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DJ Fly Guy Takes Center Stage at Miami Carnival on Sunday, October 13, 2019

DJ Fly Guy Takes Center Stage at Miami Carnival on Sunday, October 13, 2019.

 

DJ Name: FLY GUY

Name: Rahsaan Alexander
Repping: Georgetown, Guyana
Genre: Hip -Hop/R&B/DanceHall/Soca
Lives in Miami

How did you come up with your DJ name?

I had the moniker Fly Guy, before I became a DJ. A young lady who was working the door at a party, my friends and I were throwing in Washington, DC, back in 2007, approached me one night and complimented me on my outfit. She came up to me and simply said. “Rahsaan, you’re a such a Fly guy. At the time, I was launching a blog site and needed a name for it, and that’s when the lightbulb went off. I told myself I could use the name Fly Guy for my blog. I would later add the “A” to it, and use A FLY GUY so that it would show up first in any alphabetical search. About a year later, I started toying with the idea of DJing and needed an identity. I figured I might as well utilize the name I was going by for my blogging, and that’s how A FLY GUY became DJ FLY GUY.

What makes someone a DJ?

I think the answer is different for everyone. It’s like, what makes a chef, a chef? I use that analogy because being able to cook doesn’t necessarily make you a chef, but there are fundamental things that go along with having the skill of food preparation. The same can be said for DJs. I think some simply play music, and then there are those of us who DJ. The way I was schooled in the culture and craft, calling yourself a DJ means you have a certain skill set of being able to blend, use different types of equipment efficiently, “read” a crowds energy and create and maintain a vibe for an extended period of time. Within each of those skills, it gets more intricate and detailed, but those are the basics.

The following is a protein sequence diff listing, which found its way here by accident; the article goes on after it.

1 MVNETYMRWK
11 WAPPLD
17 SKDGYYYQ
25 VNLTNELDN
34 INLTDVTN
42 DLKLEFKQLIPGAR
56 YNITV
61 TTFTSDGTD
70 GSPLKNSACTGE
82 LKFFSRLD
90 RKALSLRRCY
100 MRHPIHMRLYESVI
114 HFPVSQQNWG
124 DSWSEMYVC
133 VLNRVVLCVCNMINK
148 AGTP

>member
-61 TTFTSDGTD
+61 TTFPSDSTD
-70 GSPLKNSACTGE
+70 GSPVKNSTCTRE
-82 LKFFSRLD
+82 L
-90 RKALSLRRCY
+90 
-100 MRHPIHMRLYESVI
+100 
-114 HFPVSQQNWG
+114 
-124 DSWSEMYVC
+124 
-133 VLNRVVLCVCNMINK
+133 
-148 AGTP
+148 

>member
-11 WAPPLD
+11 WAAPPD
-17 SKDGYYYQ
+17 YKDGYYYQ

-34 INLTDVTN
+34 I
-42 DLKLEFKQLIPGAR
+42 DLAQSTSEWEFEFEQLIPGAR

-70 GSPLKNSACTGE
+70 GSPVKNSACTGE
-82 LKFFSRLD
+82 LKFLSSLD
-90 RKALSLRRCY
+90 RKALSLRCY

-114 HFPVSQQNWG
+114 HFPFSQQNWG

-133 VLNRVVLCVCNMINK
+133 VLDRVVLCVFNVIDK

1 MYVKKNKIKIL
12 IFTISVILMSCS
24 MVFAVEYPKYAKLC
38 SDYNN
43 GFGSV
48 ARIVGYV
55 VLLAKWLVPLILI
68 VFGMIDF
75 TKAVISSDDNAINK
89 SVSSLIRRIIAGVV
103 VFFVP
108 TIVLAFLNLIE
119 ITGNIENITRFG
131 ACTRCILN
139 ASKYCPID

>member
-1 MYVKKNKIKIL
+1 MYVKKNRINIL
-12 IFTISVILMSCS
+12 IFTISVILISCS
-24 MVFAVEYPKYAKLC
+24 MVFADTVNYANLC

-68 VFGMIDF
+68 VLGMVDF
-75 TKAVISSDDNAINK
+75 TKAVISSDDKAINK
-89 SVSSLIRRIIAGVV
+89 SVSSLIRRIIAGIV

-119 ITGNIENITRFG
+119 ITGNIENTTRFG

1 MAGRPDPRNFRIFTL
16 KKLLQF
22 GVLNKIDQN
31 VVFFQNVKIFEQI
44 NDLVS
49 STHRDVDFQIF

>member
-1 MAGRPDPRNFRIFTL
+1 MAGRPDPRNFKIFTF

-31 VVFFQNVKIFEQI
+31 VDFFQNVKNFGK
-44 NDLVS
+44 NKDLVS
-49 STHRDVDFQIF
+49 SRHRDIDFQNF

When did you start DJing?

2008 is when I started DJing. There was a legendary venue called Love Hate on South Beach (Washington Ave between 4th & 5th street). Also, the weekly staple, Classic Sundays is where I got my official professional start. I had played around a few years prior with vinyl 45’s and dubplates in my cousin’s basement in Brooklyn, but this was different. It was on the job training, learning as I went, in front of a packed house every Sunday night. Coming up under DJs Self Born and Ferg Fresh (aka Johnny Walker Red) was a great training camp for me. Always grateful to those brothers for the tutelage.

How do you utilize technology in your daily business?

I would be lost without my laptop or my phone. My laptop is how I earn a living because it’s what I use to DJ with. Also, my phone is my lifeline for all business-related things. The thing I do the least on my phone is talk on it, to be honest. And if I am on a call, more often than not, it’s about business.

List three DJs you admire who made an influence on the DJ culture. Why these three?

DJ Irie – I admire him for the way he has been able to turn DJing into an overall brand. He’s shown the culture how you can expand and have a reach the goes far beyond music and parties. It reaches communities and organizations and is something I aspire to do with my career as well.

Kid Capri – I went from watching him when I was a kid on Def Comedy Jam every Friday night, to being judged by him on VH1 Master of the Mix DJ reality show, to DJing parties alongside him. He’s displayed the same passion back then like he does today, and that alone is admirable; not to mention the way he commands a crowd and creates unforgettable experiences.